When we draft starting pitchers, we are in it for wins – as well as ERA, WHIP and strikeouts, of course. The limited win potential is likely a big reason why I was able to acquire Houston Astros ace Roy Oswalt this spring the National League Tout Wars draft for $16.
Pitching for the third-worst team in the NL (after Pittsburgh and Arizona) means “W’s” are at a premium, even for a pitcher with Roy’s talent. In 19 starts, the 32-year-old has just six wins to go along with 11 losses and two no-decisions. His ERA is 3.12, which puts him just out of the top ten in the NL.
For that reason, no one has asked about Oswalt in any of my trade discussions. In contrast, earlier this season, I had no trouble dealing rookie Jaime Garcia (third in ERA at 2.21) and veteran Tim Hudson (eighth at 2.47) for needed offensive help.
With trade rumors swirling around Oswalt, he has stated a desire to play for a contending team. The Twins, Cardinals, Phillies and Dodgers have all been mentioned. I thought it would be interesting to see how many more wins Oswalt’s fantasy owners would have accumulated this season had he been pitching for these other clubs instead of Houston.
Let me state right up front that I understand why any such analysis is inherently flawed. I am assuming Oswalt’s “new” teams would have scored the same with him as without him and that even more unlikely, his own results would have been the same against different offenses. I am also assuming he would have taken the mound the same 19 days.
Still, even with all the uncertainties, it is interesting – at least to me - to consider what might have been.
I took each of Oswalt’s starts in terms of runs allowed and projected them into what his hypothetical new clubs did that same day (or the next day if off on his day pitched). For example, on April 5, the Twins scored three runs. Oswalt yielded three runs that day so he would have had a no-decision had he been with Minnesota.
Roy Oswalt, 2010
|1||5-Apr||L,2-5||6||L(0-1)||3||3 ND||11 W||5 W||11 W|
|2||11-Apr||L,1-2||6||L(0-2)||2||4 W||7 W||5 W||2 ND|
|3||17-Apr||W,4-3||7||W(1-2)||0||6 W||1 L||0 ND||1 W|
|4||23-Apr||W,4-3||7||W(2-2)||3||8 W||1 L||1 L||4 W|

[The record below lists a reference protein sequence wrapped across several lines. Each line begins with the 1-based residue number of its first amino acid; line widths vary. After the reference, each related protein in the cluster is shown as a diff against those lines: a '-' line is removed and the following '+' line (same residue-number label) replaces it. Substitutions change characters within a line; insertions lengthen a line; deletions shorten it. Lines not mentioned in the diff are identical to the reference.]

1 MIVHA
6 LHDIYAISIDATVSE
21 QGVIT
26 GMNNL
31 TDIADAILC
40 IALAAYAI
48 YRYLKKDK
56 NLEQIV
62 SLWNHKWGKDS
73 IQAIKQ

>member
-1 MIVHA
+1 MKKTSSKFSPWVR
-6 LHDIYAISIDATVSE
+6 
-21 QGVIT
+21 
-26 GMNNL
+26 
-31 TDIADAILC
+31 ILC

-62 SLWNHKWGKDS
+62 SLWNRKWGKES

|5||29-Apr||L,2-4||7||L(2-3)||3||0 L||10 W||0 L||1 L|
|6||4-May||L,0-1||7||L(2-4)||1||4 W||1 ND||6 W||2 W|
|7||9-May||W,4-3||8||ND||3||6 W||11 W||2 L||5 W|
|8||15-May||L,1-2||7||L(2-5)||2||1 L||3 W||4 W||10 W|
|9||20-May||L,0-4||6||L(2-6)||3||2 L||4 W||4 W||5 W|
|10||26-May||W,5-0||8||W(3-6)||0||2 W||1 W||8 W||0 ND|
|11||31-May||L,4-14||3||L(3-7)||4||5 W||12 W||5 W||3 L|
|12||5-Jun||L,5-8||7||L(3-8)||6||4 L||5 L||3 L||6 ND|
|13||10-Jun||W,5-4||7||W(4-8)||2||8 W||5 W||1 L||0 L|
|14||16-Jun||W,4-2||7||W(5-8)||2||2 ND||1 L||6 W||6 W|
|15||22-Jun||L,1-3||7||L(5-9)||2||5 W||9 W||3 W||2 ND|
|16||27-Jun||L,1-10||5||L(5-10)||8||0 L||3 L||6 L||11 W|
|17||2-Jul||L,0-3||7||ND||0||2 W||5 W||5 W||0 ND|
|18||8-Jul||W,2-0||9||W(6-10)||0||1 W||2 W||3 W||4 W|
|19||18-Jul||L,0-9||4||L(6-11)||2||7 W (12-5)||5 W (13-5)||4 W (12-6)||6 W (11-3)|
The bottom line is that in this exercise, Oswalt, and therefore his fantasy owners, would already have between five (if with Philly) and seven (if with St. Louis) wins than he has accrued with Houston.
I can’t speak for your league, but in mine, those additional wins would be huge. In NL Tout, just four wins would vault me from a tie for third (11 points) to the lead (13 points) in that category. As I am locked in a tight battle with ESPN’s Nate Ravitz for the league lead, those two points would be the difference from being one point behind and one point in front.
To say I am rooting for the Astros to work out a deal to move Oswalt to a contender as soon as possible would be most accurate.
For you, the reminder is that the team for which a starting pitcher plays really does have an impact, no matter how good a hurler he is. It seems obvious, but remember to pay an extra dollar or two for a pitcher on a team with a good offense vs. a similar guy toiling for a bottom feeder. You will be glad you did.
Brian Walton is the 2009 National League Tout Wars champion, scoring the most points in the league’s 12-year history. He is a 2009 NFBC league winner and finished in the top 25 nationally in both the NFBC and NFFC last season. His work can also be found daily at TheCardinalNation.com and thecardinalnationblog.com.